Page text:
Blanchard Explores Electro-Jazz Frontier at Berklee Showcase


Neil Leonard (left) and Terence Blanchard (right, foreground) perform during the “Wired for Jazz” student showcase at Berklee College of Music in Boston on April 21.

(Photo: Dave Green)

The mood was subdued inside Boston’s sparsely populated Berklee Performance Center on April 21, that day having brought the stunning news that pop icon Prince had died at age 57.

That night’s concert, “Wired for Jazz: An Exploration of Jazz & Electronics,” was part of the Berklee College of Music’s four-day State of Jazz Composition Symposium and Concert Series, which debuted two years ago and appears to be shaping up as a biennial event. This year’s panelists and performers included Terence Blanchard, Darcy James Argue, Billy Childs, Samuel Torres, John Clayton and Andy Milne.

Blanchard and Berklee professor Neil Leonard headlined the “Wired for Jazz” set, joined by students from the college’s Electronic Production and Design and Jazz Composition departments. The music for this unique program had been fleshed out in workshops over the previous couple of days.

The venue was less than half-full at showtime—and not simply because people were staying home mourning Prince. It was an unusually bountiful night for jazz in Boston—concurrent performances included a tribute to Kenny Wheeler at NEC’s Jordan Hall and David Gilmore leading his all-star band (Yosvany Terry, Luis Perdomo, Ben Williams and Justin Brown) at Scullers, the city’s revered jazz club.

Prince’s “Nothing Compares 2 U” had just played when Leonard introduced the “Wired for Jazz” program, declaring Prince’s work “a testament to what somebody can do starting out with a drum machine and a guitar.”

A trio of students—D’Anthoni Wooten on laptop, Tomoki Sanders (Pharoah’s son) on tenor sax and Volt Jingjit on violin–set the concert’s vibe with their mix of electronics and acoustic instruments and their international roots (the musicians hail from Kansas, Japan and Thailand, respectively). Wooten played chords on his laptop, and accompanying visual images by Berklee alumna Pamela Hersch were projected on a screen behind them.

Blanchard, Leonard, and a core band—keyboardist Rinat Tregerman, bassist Max Ridley and drummer Gregory McRae—came out for the next two pieces, with Michael Bierylo joining them on modular synthesizer on Leonard’s “Reverberations.” The song began slowly, but picked up its tempo and mood when Ridley put down his bow and began briskly walking his bass. Blanchard joined in with trumpet ablaze, and the group suddenly sounded like a straightahead quartet. Leonard took an intriguing, electronics-fueled alto sax solo well into the extended work, and Blanchard soloed repeatedly in what proved the night’s highlight.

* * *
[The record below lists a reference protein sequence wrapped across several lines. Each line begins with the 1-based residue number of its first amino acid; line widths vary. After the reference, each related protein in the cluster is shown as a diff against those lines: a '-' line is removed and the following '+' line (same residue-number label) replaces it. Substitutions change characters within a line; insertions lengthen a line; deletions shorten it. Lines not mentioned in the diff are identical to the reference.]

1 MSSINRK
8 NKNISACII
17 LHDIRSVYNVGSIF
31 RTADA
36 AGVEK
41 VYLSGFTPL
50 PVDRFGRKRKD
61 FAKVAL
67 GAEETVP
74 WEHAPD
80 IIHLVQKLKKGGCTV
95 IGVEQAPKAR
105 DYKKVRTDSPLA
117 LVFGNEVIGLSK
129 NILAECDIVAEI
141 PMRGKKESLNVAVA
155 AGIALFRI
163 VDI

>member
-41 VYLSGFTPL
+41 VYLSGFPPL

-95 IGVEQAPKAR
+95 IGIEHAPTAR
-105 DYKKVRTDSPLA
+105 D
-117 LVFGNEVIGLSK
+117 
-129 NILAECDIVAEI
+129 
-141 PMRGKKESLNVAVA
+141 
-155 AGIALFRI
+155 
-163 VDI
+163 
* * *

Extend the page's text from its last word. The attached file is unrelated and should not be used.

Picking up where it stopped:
The same band was joined by Israeli clarinetist Lee Gilboa, Japanese electronicist Sakura Tsuruta and continuum keyboard player Blake Adelman for their joint composition “Water,” which included solos from the three horns (Leonard blowing straight acoustic alto this time). Blanchard gave everyone an encouraging “thumb’s up” gesture as they left the stage.

Five short student works followed; the first two were composed by guitarist/electronic artist Nikhil Singh of Mumbai, India. Leonard joined Singh on soprano sax on “Limbic,” which primarily featured booming laptop but ended with Singh adding a touch of slide guitar.

Singh’s “Nebulous” paired his laptop with impassioned vocals by Californian Sarathi Garimella. A piece for violin, two laptops and live feedback was followed by two for “laptop with two controllers,” with Adelman and Jonathan Koh of Singapore feeding off each other like traditional musicians on Adelman’s lively “Robot City.”

Blanchard, Leonard, and others trooped back onstage for the closer, McRae’s “The Mountain Goat Stumbles …/BirdNorth,” which found Leonard on bass clarinet and featured a slow, ruminative solo from Blanchard.

Whether the futuristic fare served up at Berklee was more advanced than the decades-old Wheeler compositions performed at NEC that same night is debatable. But “Wired for Jazz” gave a tantalizing taste of what might still be achieved by coupling electronics and

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